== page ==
Social Media in disasters: Info as important as food, shelter
MANILA, Philippines – "Someday, we will come together to say we helped prevent the loss of life."
This was how Rappler CEO Maria Ressa, visibly hopeful, opened the PH+SocialGood: The 2013 Manila Social Good Summit at the Asian Institute of Management in Makati City on Saturday, September 21.
Manila was the perfect venue for the 2013 Social Good Summit (SGS) – the city is the second most vulnerable to the disastrous effects of climate change, and we are seeing this fact unfold before our eyes each time a typhoon hits the country.
This year's SGS focuses on how technology and social media – the "power of the many" – can help in mitigating the effects of climate change.
Framing the problem
United Nations Development Programme (UNDP) Country Director for Philippines Toshihiro Tanaka set the frame for the day's discussions by showing the crowd how information sharing in different countries helped them through disasters.
The UNDP has piloted disaster preparedness programs in several barangays and cities in the country. With the help of local officials, it has helped capacitate communities to assess the local risks and find ways to reduce these risks.
Still, coordination among government agencies and with civil society can be further improved,
Patrick Meier of Digital Humanitarians joined the discussion from Qatar via Google Hangout.
He lauded how even before Typhoon Pablo ravaged the Philippines in 2012, government agencies, news organizations, and rescue groups were already promoting certain hashtags for Twitter to make information consolidation easier.
"People use social media to communicate during crisis," Meier said. During such instances, social media posts spike up. During Japan's nuclear disaster in 2011, there were 20,000 tweets sent per second.
Meier concluded that in this day and age, access to information has become as important as access to food and shelter. It has also become perishable, making accurate and real-time information on demand.
In 2008, Myanmar lost over 100,000 lives due to flooding brought by Cylone Nargis. Tanaka said during that time, there was information available to everyone as to what was happening all over the country, but the country fell short of sharing it to everyone. After all, information, when withheld, only benefits a few, he said.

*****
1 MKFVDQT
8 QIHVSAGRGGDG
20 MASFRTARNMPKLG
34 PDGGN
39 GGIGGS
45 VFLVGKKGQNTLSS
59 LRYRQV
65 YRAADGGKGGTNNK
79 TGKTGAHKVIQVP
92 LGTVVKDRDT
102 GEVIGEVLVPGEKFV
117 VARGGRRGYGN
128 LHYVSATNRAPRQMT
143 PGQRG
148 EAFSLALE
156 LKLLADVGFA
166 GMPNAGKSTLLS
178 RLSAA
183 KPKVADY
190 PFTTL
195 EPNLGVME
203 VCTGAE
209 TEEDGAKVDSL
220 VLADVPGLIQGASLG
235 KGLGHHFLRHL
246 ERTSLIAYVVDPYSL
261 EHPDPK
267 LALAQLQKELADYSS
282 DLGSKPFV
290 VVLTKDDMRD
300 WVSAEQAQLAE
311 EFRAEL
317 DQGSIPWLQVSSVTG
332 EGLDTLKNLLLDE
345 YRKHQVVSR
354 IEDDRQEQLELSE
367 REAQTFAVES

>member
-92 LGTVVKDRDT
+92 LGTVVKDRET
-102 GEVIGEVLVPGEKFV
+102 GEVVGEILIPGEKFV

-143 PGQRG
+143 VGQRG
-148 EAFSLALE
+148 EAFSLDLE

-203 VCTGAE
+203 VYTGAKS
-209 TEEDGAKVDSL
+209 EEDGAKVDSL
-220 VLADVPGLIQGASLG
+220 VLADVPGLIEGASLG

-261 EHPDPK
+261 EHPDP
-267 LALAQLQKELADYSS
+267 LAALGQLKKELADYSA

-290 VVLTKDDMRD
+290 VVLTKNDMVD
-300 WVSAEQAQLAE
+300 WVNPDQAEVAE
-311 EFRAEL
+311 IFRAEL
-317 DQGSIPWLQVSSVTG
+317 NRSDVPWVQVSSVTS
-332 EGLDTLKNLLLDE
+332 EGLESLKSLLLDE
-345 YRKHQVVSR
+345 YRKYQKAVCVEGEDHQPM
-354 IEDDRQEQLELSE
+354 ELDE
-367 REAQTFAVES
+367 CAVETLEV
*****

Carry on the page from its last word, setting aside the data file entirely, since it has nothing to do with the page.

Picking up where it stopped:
When disaster hit the Philippines in 2012, information was shared in the country at a certain level. People knew the typhoon was coming and how strong it was going to be – fast. But where would they go for safety? Some schools and clinics being used as evacuation centers were also washed away.
Tanaka narrated how Japan faced a nuclear failure in 2011. He noted how his people, prepared and well-informed of the disaster, responded in a calm, educated way.
Can the Philippines attain that level of disaster preparedness?
"Some things cannot be done through shortcuts like climate change," said Tanaka. He suggested that everyone must share responsibility and learn the causes and solutions to the problems.
There are threats that are predictable, he said, and even though most of them could not be stopped, there is always a way to mitigate its effects.
How social media can help
Ressa elaborated on how mapping physical social networks helped in tracking down terrorists and how mapping can also help during crisis.
She said it took about a year to map out the physical social networks of terrorists but there is a way to do this in real time.
"What is Social Media? It's your physical social network on steroids," Ressa said. In times of crisis, the internet shows how people tend to form information hubs which vary in nature but all the same bring people together to discuss the issues and crisis.
Ressa and Google product manager Andrew McGlinchey said that during times of disaster, internet presence, particularly on Twitter, and helping out in crisis mapping can go a long way.
Ressa gave examples of how certain political events – like The Million People March in August and the Corona impeachment trial in 2012 – were defined by the mood of people shared online.
"Neuroscientists say 80% of how we make decisions is based on how we feel, not how we think," Ressa said.
However, Big Data has its inherent dangers, she said. There is, for example, the question of how one can keep his right to privacy in such circumstances and how algorithms are now deciding for us.
The government's take
Climate Change Commission Secretary Lucille Sering explained the dangers of climate change and how mitigating disasters become easier with knowledge.
She and her team were able to come up with a climate change map for Cagayan de Oro (CDO) after it was devastated by flashfloods brought by Typhoon Sendong in 2011.
The map shows a 3D version of CDO, factoring in climate change effects in the future. Knowing that such things may happen in the future can help reduce the loss of life during disasters, she said. "I didn't want to scare you, but I wanted to show you that there is hope for this country."
Known climate change prevention advocate Senator Loren Legarda, for her part, explained what the government is doing against climate change. They are doing their part through the legislation of laws that call for cleaner air, water, and the crafting of climate change prevention and disaster risk reduction policies.
However, the national government's influence can only reach so far. "Kung sino ang mayor [sa isang lugar], sagot mo ang lugar mo (The mayor is responsible for his town)," Legarda said.
So far, only 25% of Local Government Units actually segregate their garbage. "Without a united front against climate change, we can do little to minimize the risks," the senator said. – Rappler.com
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